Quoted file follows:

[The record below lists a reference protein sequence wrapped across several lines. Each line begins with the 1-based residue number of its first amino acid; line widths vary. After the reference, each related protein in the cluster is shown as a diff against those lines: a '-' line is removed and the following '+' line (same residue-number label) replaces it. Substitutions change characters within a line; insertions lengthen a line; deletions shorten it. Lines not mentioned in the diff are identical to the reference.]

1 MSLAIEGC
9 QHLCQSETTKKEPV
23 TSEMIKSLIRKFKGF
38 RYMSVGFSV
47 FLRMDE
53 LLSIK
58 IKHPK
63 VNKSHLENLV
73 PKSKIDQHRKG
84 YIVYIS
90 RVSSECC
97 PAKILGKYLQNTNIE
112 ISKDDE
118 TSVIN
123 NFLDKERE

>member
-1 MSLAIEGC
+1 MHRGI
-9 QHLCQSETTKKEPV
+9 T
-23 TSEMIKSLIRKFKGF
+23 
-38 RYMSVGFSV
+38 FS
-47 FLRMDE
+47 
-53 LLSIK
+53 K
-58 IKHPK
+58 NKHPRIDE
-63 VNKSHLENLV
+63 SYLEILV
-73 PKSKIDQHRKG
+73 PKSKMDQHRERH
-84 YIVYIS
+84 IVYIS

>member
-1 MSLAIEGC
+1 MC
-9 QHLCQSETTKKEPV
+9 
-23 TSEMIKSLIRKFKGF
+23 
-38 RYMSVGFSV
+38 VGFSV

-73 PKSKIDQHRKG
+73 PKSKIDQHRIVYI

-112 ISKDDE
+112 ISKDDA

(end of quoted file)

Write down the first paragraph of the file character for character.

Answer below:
[The record below lists a reference protein sequence wrapped across several lines. Each line begins with the 1-based residue number of its first amino acid; line widths vary. After the reference, each related protein in the cluster is shown as a diff against those lines: a '-' line is removed and the following '+' line (same residue-number label) replaces it. Substitutions change characters within a line; insertions lengthen a line; deletions shorten it. Lines not mentioned in the diff are identical to the reference.]